24. KaphLamedh

    KaphLamedh Puritan Board Freshman

    Caroline, English is my second language and I have to say that KJV is the easiest to read in my opinion. Then maybe NASB and after that ESV & HCSB. Maybe I have heard so many sermons preach from KJV so it has became the Bible in English for me. There are some archaic words, but do I read whatever English translation, I need dictionary sometimes.
     
  25. JM

    JM Puritan Board Professor

    When the Dispensation of the AV was over the Dispensation of the NIV commenced. God is now dealing differently with the church according to a different set of mss. revealed through the magisterium of textual scholars.

    Seriously, Scofield was more than popular, that’s all I was trying to say. His notes had a huge impact on the church, we cannot separate his theological notes from his textual notes like Sco does the church and Israel.

    jm
     
  26. Bill The Baptist

    Bill The Baptist Puritan Board Senior

    :rofl:
     
  27. jandrusk

    jandrusk Puritan Board Sophomore

    The reason in my opinion has been the "dumbing" down of our culture from having to think critically or heaven forbid you have to look a word up in the dictionary. A good point of reference on this position is a book by T.David Gordon, titled, "Why Johnny Can't Preach. It's a good read and the data that he provides is insightful into a number of issues with our culture's short attention span.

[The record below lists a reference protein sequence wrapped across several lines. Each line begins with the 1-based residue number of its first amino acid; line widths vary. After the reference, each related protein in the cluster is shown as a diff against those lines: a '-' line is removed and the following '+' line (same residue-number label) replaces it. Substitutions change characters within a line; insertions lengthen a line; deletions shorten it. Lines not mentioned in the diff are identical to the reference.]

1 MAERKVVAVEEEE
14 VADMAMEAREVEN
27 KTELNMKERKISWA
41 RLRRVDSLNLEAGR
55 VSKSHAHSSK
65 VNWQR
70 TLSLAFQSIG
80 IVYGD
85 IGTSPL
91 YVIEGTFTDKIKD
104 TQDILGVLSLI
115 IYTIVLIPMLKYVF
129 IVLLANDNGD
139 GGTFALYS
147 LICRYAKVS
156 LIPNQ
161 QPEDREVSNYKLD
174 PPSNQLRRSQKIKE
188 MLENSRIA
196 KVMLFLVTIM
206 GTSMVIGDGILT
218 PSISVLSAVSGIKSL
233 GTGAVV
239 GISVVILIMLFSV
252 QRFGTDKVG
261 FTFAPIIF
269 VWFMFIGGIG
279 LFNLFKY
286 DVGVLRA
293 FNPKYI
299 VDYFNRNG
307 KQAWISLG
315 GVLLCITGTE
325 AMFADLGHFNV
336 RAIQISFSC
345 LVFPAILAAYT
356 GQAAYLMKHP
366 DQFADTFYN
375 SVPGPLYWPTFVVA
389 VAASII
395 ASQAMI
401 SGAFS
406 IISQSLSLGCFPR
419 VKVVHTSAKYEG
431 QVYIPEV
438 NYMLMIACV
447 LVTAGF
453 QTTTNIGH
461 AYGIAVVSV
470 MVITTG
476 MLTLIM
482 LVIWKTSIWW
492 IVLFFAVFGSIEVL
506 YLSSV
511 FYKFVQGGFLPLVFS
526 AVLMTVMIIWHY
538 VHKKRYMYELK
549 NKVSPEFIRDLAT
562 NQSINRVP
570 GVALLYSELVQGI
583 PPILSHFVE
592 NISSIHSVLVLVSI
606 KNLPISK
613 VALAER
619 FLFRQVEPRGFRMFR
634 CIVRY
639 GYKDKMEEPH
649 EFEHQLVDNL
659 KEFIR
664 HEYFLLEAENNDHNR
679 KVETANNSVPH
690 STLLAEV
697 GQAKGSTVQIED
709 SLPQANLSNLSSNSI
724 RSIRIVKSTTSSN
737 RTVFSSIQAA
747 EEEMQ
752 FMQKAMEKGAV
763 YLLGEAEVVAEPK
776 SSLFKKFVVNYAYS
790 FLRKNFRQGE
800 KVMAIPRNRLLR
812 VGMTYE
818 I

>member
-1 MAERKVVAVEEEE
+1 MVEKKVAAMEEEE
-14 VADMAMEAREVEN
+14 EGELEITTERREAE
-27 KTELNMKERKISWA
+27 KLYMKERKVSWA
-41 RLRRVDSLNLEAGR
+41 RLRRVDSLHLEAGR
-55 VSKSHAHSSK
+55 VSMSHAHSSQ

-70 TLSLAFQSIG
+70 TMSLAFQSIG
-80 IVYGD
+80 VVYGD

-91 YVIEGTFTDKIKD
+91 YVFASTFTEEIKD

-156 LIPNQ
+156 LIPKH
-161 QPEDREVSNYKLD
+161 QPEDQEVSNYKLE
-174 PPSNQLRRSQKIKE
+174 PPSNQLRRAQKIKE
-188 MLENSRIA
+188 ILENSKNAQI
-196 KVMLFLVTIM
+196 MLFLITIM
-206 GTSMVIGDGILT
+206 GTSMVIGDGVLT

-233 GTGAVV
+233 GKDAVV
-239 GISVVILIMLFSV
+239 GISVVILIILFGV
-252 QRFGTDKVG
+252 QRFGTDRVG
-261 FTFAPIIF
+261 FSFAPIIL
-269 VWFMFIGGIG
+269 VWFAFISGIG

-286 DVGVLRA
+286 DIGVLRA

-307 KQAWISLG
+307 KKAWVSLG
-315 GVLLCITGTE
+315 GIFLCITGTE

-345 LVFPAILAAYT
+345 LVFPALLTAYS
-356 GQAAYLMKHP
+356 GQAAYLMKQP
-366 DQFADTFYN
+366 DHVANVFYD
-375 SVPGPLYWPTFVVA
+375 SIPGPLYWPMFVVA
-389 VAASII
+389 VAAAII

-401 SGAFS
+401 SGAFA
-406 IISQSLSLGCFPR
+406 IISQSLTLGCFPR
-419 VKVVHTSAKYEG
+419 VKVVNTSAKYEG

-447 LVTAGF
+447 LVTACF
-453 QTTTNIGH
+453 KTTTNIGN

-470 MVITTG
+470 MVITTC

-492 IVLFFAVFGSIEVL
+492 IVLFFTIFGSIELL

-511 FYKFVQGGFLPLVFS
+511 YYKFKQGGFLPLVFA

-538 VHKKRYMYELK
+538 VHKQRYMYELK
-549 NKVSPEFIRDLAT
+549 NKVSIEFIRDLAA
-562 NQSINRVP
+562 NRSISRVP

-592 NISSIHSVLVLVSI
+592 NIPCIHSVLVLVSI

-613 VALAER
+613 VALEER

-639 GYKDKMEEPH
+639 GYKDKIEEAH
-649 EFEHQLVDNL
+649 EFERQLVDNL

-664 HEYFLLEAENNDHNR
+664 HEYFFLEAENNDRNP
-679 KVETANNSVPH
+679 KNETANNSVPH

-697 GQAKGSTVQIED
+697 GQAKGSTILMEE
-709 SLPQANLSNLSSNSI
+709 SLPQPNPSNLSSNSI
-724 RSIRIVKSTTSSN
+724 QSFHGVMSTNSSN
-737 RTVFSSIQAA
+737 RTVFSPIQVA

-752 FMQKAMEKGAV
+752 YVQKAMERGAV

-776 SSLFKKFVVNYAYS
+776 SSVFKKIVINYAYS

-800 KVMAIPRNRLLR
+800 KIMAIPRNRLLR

Why Johnny Can't Preach: The Media Have Shaped the Messengers: T. David Gordon: 9781596381162: Amazon.com: Books
     
  28. Edward

    Edward Puritan Board Doctor

    Perhaps in your church. Fortunately, there are saints in our church that need milk, as well as those who need meat.

    Perhaps it is a Dutch versus Scots view, but I'd consider the lack of folks 'wandering in' as a sign of an unhealthy church.

    I don't think that 'trinity' appears in either the KJV or the original NIV.
     
  29. JoannaV

    JoannaV Puritan Board Sophomore

    The Scofield thing reminds me of the church I grew up with. They were unorthodox and supported KJV usage. Then in the early 90s they moved to mainstream evangelicalism (eg accepted the Trinity!) and adopted the NIV. So there's another example of the KJV being abandoned along with false beliefs.

    There are all kinds of reasons why a preacher may have been "forced" to use the NIV. For example, often churches have pew Bibles and whatever version they are is the one the church is stuck with as the standard version. (Unless they really want to change.)
     
  30. jogri17

    jogri17 Puritan Board Junior

    I'm praying Zondervan will release the original NIV into the public domain. That would be an huge blessing to the Lord.